9 Standout Booths at Frieze London 2019
The white tents in London’s picturesque Regent’s Park are buzzing once again with the opening of this year’s Frieze, which kicked off on October 2. While Brexit was a hot topic among collectors and the general showings were more muted than usual, the opening of the fair still drew a crowd of VIPs from across the globe and boasted a number of standout works.
Highlights include the thematic Woven section, curated by the director of Hong Kong’s Para Site art center, Cosmin Costinas, which reflects a growing interest in textiles in the art world, and the Focus section, which is dedicated to emerging art. The most expensive work at the fair is a lumpy, red hand by Philip Guston made later in his career at Hauser & Wirth (Hand, 1979). It sold for $5 million on the opening morning. Art-world notables spotted wandering the brightly lit aisles included Tracey Emin, Keira Knightley, and John Malkovich.
Here, we share what’s on our list of things to see at this year’s edition.
1. The Haas Brothers at Marianne Boesky
Marianne Boesky’s stand has been transformed into an underwater wonderland filled with beguiling ceramic objects that recall anemones or corals made by brothers Nikolai and Simon Haas. (It’s the first time they’ve shown in London.) “The pieces are a continuation of what they have been working on for the past few years,” Boesky tells Galerie. “The Haas brothers are beloved in the design world but they are truly artists, and it makes sense for us to be showing here at Frieze.” Made through a laborious process where a brush coated in colored porcelain slip is repeatedly moved across a hand-thrown clay vessel, the objects have a sumptuous quality. The works range from $6,500 to $75,000, and one large piece had sold on the first morning.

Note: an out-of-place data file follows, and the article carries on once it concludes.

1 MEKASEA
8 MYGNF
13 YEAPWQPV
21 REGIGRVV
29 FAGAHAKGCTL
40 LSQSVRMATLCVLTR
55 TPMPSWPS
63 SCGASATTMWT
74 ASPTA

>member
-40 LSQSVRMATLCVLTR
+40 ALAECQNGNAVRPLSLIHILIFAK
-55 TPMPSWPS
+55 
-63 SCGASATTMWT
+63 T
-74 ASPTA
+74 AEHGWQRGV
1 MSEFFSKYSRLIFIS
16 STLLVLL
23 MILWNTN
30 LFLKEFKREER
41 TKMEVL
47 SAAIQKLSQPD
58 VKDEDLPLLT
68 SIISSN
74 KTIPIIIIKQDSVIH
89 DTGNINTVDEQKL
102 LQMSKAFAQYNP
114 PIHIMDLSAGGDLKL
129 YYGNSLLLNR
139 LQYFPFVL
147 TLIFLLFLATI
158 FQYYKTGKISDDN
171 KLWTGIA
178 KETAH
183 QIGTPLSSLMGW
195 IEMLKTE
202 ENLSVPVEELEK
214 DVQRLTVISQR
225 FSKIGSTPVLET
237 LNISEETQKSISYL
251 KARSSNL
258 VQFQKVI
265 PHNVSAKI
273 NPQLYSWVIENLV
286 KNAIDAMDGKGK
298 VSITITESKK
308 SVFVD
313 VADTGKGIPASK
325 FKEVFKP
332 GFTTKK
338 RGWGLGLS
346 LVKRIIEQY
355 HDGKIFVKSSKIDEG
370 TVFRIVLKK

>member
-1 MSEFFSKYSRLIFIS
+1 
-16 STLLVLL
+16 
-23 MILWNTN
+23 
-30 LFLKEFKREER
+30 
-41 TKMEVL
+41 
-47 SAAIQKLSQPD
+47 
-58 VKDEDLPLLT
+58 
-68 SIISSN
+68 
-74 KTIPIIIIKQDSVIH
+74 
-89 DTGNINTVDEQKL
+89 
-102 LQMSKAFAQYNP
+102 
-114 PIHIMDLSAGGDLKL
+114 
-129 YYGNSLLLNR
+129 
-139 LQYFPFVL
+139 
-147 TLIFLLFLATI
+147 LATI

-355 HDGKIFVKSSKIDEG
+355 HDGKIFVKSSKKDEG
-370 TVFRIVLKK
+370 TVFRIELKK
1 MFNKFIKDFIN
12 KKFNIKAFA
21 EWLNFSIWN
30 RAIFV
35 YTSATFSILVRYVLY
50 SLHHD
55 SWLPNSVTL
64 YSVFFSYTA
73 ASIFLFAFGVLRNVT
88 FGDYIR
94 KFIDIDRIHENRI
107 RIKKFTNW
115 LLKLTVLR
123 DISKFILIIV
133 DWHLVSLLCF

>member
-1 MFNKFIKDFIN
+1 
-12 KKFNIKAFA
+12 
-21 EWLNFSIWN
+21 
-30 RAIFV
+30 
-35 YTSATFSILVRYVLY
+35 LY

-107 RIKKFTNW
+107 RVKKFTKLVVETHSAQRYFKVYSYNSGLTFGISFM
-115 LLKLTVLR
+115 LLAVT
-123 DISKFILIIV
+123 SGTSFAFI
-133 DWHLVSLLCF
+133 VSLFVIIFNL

2. Sterling Ruby at Gagosian
Psychedelic, large-scale paintings crafted with scraps of raw cardboard and pieces of textile pack a punch at the Gagosian booth this year, while a monumental clay basin in the center draws in onlookers. Sterling Ruby, who has been making ceramics for the past three decades, has only recently received critical acclaim for the medium. By submerging clay fragments and misfires from earlier works into pools of richly colored high-gloss glaze, he celebrates the role of chance and reuse. Don’t miss his solo show at the gallery’s Mayfair space.
3. Donna Huanca at Simon Lee
Those in search of respite from the madding crowd and bright lights can find sanctuary in Simon Lee’s booth. Within, vibrant works by Nomadic Bolivian-American artist Donna Huanca fill the tranquil white space while a bespoke aroma of burning wood wafts through the air. The booth was sold out at the time of reporting. Huanca—who currently lives in Los Angeles—creates her paintings during performances, and her first major museum exhibition, “Obsidian Ladder,” is on view at the Marciano Foundation in L.A. through December 1. She will be having a solo with Simon Lee, who recently signed her on to their roster, in London next year.
4. Chitra Ganesh at Gallery Wendi Norris